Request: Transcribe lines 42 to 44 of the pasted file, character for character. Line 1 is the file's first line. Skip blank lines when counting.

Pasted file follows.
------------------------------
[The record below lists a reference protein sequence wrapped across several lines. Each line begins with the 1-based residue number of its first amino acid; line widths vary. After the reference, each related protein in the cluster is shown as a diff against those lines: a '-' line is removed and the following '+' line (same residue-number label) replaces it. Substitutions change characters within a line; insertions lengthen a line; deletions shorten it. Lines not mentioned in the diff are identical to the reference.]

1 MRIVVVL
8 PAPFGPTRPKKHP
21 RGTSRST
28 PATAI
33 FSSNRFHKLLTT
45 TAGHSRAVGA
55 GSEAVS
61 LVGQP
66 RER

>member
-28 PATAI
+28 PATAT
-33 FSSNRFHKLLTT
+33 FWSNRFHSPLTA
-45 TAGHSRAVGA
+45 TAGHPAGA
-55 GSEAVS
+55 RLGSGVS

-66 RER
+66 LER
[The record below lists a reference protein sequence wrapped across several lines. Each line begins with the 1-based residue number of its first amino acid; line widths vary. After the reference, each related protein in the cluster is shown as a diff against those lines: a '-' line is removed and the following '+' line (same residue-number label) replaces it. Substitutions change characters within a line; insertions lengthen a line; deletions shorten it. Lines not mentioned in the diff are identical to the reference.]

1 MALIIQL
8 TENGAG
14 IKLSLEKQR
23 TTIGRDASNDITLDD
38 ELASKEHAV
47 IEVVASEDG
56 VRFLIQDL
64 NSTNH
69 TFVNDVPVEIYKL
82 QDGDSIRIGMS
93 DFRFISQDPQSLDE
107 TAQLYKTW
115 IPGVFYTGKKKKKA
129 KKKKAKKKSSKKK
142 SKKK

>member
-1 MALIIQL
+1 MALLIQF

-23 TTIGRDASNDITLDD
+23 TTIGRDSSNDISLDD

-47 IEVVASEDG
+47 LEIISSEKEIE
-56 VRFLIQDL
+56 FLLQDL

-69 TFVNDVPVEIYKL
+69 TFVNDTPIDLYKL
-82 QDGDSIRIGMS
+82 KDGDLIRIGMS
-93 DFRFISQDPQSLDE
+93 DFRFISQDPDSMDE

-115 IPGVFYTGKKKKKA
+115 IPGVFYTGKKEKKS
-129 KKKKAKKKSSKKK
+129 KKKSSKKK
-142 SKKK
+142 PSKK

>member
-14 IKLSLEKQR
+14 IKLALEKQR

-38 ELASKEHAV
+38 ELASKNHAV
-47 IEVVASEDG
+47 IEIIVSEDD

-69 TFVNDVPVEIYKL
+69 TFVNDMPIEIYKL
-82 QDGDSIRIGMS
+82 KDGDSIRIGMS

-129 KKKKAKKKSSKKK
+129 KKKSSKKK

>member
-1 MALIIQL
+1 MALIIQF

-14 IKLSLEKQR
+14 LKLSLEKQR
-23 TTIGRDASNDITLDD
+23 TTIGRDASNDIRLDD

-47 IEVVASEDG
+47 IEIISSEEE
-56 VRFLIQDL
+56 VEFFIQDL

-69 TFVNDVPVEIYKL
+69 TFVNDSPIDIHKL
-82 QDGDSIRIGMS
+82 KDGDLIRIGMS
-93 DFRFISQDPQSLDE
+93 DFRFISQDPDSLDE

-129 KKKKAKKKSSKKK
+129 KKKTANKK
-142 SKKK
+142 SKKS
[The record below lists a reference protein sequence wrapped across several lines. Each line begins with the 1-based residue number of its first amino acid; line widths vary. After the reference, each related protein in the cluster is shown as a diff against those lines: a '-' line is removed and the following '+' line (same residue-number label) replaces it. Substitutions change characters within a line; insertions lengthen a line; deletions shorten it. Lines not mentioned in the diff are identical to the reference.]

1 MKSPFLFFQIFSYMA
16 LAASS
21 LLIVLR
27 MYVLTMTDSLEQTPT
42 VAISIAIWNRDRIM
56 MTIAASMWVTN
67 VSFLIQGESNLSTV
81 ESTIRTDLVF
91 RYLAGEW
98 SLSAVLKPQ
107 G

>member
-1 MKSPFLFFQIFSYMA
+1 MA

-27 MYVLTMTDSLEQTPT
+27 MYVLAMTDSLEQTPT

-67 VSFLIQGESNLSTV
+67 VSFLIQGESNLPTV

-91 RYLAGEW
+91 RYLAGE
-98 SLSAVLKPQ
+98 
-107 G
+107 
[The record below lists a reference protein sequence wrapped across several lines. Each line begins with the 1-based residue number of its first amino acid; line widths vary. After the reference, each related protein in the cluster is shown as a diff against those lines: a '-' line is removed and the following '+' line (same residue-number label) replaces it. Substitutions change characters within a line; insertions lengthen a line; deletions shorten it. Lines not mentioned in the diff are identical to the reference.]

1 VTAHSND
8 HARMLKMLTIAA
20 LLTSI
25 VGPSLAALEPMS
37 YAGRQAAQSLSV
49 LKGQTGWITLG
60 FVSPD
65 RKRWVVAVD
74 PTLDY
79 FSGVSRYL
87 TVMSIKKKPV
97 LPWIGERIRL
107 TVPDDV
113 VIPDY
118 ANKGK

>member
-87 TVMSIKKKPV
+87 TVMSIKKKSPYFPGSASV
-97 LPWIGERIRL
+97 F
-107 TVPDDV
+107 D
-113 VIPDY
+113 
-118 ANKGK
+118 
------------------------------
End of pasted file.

+23 TTIGRDSSNDISLDD

-47 IEVVASEDG
+47 LEIISSEKEIE